Besides being enormously significant, the ruling contained several surprises -- and may further blur the precision of our legal language. Chief among the surprises was Chief Justice John Roberts' upholding the individual mandate not based on Congress' power to regulate interstate commerce, but on Congress' power to lay and collect taxes. Of the nine federal courts that had reviewed the act, none had ever taken this position (Anthony Dillof, 7/5).

Detroit Free Press: Detroit's Aging Population On Collision Course With Nursing Home Shortage
Detroit, a city that once had 50 nursing homes, has lost 20 -- 16 of them in the past 13 years. And many are struggling to remain open. Nineteen Detroit nursing homes must upgrade or install sprinkler systems by next summer to be certified and continue to receive the government funding they need to stay open. The new elderly and the looming nursing home crisis are documented in a Detroit Area Agency on Aging report that was released Monday. Based on a three-year study of illness and death rates in Detroit, Highland Park, Hamtramck and the Grosse Pointes, the report shows that in addition to accelerated aging, the elderly in the Detroit study area die at a rate 131 percent higher than their peers around Michigan (Rochelle Riley, 7/5).

The Houston Chronicle: How About A Patriotic Fix For Health Care?
What voters deserve from candidates of both parties as the 2012 campaign season revs up is a common-sense discussion of what workable health care coverage looks like in its specifics -- regardless of which party claims credit. Such a debate would be in the "Spirit of '76" -- the thoughtful, enlightened patriotism that the Founders envisioned would guide this nation when they created the Declaration of Independence, the document we honor today (7/3).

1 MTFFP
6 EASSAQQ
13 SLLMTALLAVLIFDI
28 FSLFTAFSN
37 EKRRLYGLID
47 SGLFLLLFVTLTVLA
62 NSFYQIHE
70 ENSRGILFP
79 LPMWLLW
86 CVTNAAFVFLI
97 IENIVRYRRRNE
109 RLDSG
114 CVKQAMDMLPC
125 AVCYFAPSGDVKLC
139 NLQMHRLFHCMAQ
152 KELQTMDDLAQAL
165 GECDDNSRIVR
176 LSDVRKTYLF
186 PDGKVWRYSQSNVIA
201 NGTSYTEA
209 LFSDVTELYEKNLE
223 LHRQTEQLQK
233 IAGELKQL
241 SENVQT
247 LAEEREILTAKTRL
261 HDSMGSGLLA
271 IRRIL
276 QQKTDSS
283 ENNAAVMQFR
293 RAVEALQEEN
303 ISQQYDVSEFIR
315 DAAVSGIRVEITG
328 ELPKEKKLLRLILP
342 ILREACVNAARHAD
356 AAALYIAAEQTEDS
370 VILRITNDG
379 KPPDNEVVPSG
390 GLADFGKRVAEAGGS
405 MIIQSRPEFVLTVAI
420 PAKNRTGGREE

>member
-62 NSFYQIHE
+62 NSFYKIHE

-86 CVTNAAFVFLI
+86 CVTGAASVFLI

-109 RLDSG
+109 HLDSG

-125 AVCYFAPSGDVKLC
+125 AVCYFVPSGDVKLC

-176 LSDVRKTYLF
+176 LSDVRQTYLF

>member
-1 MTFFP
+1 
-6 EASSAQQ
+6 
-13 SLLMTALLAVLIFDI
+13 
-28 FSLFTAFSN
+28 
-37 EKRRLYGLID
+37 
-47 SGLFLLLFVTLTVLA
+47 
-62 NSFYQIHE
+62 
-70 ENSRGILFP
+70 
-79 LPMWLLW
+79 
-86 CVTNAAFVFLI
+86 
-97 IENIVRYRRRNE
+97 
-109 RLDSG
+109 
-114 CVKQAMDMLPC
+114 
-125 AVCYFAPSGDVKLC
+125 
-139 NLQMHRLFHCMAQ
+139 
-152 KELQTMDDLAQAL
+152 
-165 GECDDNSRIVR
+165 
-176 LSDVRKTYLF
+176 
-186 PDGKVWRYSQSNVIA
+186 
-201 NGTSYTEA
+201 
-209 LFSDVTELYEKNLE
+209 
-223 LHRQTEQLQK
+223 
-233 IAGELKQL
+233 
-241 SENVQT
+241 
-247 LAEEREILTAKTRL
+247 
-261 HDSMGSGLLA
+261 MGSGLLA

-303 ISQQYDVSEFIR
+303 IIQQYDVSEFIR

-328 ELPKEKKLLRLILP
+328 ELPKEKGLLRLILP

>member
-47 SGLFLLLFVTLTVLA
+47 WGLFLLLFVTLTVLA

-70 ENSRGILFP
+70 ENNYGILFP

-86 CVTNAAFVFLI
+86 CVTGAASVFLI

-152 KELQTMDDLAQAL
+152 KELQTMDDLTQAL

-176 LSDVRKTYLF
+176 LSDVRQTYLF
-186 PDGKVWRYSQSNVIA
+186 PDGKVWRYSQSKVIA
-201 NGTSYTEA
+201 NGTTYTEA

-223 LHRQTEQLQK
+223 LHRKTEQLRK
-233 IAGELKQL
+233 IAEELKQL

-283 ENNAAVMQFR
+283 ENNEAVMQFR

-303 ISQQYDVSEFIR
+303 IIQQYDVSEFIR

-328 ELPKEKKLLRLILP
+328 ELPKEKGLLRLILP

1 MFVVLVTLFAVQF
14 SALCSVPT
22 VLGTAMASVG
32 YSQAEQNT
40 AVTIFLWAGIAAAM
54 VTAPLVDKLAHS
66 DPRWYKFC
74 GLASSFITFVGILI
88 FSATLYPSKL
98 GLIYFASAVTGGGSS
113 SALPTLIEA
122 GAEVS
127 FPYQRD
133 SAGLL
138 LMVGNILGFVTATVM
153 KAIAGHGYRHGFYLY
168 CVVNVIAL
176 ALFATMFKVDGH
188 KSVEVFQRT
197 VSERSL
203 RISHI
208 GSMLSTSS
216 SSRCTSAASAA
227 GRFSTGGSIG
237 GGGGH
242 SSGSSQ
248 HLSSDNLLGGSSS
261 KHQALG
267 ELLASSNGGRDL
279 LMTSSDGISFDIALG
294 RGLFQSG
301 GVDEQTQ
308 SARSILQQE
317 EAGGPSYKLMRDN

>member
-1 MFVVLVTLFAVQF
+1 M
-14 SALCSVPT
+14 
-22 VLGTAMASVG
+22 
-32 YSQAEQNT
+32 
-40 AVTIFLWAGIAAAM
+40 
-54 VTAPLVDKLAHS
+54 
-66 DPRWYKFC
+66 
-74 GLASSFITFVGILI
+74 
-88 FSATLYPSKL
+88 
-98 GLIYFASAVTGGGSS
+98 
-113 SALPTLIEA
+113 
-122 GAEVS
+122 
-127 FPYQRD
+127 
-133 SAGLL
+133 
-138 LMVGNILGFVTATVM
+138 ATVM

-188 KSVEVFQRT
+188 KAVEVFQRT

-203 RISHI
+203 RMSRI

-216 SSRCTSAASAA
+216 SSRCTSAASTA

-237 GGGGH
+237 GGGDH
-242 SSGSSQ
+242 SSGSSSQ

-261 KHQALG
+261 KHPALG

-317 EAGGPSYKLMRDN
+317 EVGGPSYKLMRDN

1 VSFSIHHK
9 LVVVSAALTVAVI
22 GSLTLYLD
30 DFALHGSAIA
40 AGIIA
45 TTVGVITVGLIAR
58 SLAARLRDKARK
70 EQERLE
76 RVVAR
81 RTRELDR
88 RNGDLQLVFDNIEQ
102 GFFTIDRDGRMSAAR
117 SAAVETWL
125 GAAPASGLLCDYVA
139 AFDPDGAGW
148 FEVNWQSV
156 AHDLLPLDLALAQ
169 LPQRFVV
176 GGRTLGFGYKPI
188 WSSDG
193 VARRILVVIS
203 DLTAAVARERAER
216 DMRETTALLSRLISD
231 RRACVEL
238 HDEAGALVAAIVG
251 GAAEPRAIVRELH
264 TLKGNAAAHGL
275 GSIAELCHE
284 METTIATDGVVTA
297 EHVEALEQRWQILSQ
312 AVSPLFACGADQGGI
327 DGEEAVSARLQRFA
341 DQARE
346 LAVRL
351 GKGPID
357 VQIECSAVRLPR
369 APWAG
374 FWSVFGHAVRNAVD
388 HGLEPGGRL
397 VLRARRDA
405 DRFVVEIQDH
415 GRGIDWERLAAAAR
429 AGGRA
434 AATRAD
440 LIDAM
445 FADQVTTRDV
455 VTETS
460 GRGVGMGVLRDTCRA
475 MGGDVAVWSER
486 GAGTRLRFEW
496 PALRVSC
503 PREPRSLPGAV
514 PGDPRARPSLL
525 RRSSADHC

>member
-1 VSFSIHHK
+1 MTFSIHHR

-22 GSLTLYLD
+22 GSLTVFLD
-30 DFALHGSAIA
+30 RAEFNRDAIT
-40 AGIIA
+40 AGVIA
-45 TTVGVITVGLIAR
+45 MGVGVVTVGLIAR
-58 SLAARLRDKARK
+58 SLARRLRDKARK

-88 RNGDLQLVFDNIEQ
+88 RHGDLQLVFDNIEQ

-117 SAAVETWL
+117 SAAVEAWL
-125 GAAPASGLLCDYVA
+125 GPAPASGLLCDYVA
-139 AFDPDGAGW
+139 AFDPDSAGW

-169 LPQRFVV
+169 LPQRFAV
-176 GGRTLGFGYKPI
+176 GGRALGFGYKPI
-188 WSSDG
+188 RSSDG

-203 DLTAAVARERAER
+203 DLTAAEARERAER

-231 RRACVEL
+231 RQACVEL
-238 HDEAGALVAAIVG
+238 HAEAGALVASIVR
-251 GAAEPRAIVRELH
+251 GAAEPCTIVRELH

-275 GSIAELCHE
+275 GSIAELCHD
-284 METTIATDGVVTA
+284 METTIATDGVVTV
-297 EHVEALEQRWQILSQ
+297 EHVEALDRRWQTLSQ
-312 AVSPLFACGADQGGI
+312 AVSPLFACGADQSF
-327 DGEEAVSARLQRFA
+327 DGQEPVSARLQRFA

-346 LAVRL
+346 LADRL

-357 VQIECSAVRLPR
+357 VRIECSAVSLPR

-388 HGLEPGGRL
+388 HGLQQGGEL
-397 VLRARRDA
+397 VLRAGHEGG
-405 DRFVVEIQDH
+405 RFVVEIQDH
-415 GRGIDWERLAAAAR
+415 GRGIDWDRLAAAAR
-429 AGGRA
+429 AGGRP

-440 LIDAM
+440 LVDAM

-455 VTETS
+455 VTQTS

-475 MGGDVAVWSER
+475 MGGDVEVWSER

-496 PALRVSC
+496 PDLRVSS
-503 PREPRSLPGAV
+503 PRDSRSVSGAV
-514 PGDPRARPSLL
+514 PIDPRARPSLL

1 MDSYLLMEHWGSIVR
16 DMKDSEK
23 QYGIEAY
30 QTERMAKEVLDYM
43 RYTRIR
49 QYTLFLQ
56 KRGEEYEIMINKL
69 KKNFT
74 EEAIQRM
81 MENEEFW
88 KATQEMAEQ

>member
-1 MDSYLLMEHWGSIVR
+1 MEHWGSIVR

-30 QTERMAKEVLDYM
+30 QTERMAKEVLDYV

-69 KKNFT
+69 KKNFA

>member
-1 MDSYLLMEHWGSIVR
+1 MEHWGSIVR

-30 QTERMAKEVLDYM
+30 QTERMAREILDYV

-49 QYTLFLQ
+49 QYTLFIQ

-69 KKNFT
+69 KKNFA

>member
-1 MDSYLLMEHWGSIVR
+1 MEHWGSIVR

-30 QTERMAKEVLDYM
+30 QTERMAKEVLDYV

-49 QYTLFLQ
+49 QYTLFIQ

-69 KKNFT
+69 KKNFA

Minneapolis Star Tribune: Health Care Debate: Two Views Of Liberty
Governments do many things poorly that private institutions can do better. But the essential role of government has always been to manage precisely the kinds of social challenges that require resources and coordination on a massive scale. When governments succeed in these tasks, they promote freedom through interventions that facilitate real choices for citizens (Michael Fuerstein, 7/3).

Chicago Tribune: Illinois and Obamacare
The federal law envisioned that most states would run their own exchanges. But many states, including Illinois, have been waiting to see what the U.S. Supreme Courtwould decide. Gov. Pat Quinn says Illinois likely will partner with the federal government to set up an exchange by 2014. That runs the risk of inviting more rules and regulations from the feds. Illinois would be wise to flesh out the rules for a state-run health insurance exchange on its own, one best tailored to serve Illinois customers (7/5).

Chicago Tribune: Supreme Court Hits Reset On Obamacare -- Will The President Fight This Time?
(Democrats) seemed to think their job was done in March 2010, when they eked the law through Congress. Operatives turned their attention to other matters and did little to counter the massive, poisonous GOP campaign against it with loud reminders of the urgency and fundamental decency that animate this landmark legislation and the benefits it will confer. Thursday's ruling -- the real one, I mean -- doesn't guarantee Obama a second term. But it gives him a second chance to fight the battle he lost last time (Eric Zorn, 7/4).

Chicago Tribune: Health Care Problems Persist
I'll get over it. But as Obamacare opponents talk about changing the dreaded law, I'm sure they are hoping that during the election season they can remain curiously vague about what they want to change it to -- or whether they want to change it at all. For example, when Senate Republican Leader Mitch McConnell was asked last weekend how his party would provide coverage to the nation's 30 million uninsured, he sounded as if those folks had nothing to do with the health care debate (Clarence Page, 7/4).

Chicago Tribune: Getting The Old Off The Road